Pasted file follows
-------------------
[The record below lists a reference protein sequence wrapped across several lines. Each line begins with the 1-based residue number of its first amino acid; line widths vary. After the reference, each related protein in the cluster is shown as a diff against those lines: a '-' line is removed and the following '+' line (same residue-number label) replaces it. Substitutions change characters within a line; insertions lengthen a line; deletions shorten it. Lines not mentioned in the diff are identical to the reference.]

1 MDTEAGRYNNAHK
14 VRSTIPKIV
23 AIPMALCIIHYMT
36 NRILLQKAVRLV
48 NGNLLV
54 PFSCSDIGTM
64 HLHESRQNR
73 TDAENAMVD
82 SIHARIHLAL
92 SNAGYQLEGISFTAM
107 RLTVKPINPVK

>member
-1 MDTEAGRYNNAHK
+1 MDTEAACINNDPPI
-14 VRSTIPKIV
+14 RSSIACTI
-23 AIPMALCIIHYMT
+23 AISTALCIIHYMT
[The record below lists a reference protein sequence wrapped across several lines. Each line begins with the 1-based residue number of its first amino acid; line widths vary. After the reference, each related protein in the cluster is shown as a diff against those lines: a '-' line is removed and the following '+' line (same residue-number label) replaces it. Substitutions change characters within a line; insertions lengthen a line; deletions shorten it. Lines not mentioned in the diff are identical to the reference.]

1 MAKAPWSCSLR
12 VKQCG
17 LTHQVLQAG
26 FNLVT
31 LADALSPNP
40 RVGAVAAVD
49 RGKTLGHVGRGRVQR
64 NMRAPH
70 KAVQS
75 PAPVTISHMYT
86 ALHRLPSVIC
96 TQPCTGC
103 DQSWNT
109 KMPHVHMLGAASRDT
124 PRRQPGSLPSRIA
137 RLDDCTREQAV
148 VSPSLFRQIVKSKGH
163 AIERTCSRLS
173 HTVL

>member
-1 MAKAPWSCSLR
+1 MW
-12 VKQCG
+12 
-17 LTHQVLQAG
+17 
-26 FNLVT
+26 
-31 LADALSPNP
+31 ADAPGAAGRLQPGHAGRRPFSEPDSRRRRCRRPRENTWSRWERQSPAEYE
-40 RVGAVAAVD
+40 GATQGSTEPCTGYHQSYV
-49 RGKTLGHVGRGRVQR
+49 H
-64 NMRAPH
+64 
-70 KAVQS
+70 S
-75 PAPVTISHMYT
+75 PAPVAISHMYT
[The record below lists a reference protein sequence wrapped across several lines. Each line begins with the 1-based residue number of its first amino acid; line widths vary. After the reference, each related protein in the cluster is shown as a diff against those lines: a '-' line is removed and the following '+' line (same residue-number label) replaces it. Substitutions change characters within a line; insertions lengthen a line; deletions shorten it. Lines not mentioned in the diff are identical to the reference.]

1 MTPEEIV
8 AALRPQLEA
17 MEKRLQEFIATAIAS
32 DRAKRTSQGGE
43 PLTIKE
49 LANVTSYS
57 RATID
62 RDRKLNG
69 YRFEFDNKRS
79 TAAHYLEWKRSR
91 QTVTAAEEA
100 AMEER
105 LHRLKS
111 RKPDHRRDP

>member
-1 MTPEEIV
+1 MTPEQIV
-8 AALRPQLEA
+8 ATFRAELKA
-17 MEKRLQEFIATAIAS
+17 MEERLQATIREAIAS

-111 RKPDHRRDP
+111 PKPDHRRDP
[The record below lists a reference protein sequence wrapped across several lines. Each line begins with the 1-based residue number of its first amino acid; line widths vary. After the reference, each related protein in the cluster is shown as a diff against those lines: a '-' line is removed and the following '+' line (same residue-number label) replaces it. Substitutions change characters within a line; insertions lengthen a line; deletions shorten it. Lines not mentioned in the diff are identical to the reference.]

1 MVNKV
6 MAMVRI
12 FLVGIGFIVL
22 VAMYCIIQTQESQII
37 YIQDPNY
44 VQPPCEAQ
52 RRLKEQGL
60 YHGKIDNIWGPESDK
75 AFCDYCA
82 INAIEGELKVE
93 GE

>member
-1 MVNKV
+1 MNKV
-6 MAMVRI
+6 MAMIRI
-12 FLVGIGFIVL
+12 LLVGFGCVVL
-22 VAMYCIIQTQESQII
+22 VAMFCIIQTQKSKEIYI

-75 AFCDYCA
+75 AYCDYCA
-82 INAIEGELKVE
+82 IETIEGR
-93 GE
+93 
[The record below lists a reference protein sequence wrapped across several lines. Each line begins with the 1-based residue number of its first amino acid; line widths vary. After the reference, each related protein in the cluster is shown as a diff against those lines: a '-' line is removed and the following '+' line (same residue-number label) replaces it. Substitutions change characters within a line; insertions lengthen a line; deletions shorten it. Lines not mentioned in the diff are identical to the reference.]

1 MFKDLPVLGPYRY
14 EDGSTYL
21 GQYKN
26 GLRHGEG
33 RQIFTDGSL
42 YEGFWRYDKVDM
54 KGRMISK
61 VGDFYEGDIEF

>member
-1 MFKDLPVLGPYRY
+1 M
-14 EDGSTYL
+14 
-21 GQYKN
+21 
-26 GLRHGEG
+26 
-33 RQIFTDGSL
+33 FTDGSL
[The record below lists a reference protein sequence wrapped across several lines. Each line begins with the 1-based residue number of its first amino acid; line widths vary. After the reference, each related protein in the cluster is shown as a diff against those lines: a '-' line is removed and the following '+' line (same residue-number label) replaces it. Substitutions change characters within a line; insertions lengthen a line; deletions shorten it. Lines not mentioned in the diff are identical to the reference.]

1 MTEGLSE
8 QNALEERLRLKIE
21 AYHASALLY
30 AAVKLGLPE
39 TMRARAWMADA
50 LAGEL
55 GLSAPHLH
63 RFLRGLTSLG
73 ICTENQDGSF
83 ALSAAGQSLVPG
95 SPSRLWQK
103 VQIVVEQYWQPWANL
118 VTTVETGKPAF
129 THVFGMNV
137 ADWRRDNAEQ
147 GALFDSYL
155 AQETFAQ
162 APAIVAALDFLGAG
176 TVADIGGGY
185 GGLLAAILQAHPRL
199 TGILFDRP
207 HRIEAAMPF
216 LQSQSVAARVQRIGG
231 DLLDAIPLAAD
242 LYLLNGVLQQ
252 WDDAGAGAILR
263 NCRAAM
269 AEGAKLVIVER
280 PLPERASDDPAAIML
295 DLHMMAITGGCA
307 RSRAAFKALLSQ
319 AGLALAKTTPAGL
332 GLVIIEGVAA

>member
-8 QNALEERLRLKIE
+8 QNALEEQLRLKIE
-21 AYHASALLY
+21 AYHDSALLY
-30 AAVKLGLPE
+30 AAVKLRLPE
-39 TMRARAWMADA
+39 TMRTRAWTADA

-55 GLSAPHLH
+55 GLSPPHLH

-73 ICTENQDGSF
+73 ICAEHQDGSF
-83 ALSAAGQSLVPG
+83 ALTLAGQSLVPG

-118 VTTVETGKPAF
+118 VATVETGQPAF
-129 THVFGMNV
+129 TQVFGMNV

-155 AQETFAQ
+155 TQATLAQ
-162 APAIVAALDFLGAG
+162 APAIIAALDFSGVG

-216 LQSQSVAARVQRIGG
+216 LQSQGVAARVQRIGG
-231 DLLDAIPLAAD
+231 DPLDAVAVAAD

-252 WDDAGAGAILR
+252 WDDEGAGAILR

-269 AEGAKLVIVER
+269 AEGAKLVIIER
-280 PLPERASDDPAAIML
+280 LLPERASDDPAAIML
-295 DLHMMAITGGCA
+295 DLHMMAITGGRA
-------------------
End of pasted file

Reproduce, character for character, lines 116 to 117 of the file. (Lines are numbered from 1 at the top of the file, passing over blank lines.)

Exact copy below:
26 GLRHGEG
33 RQIFTDGSL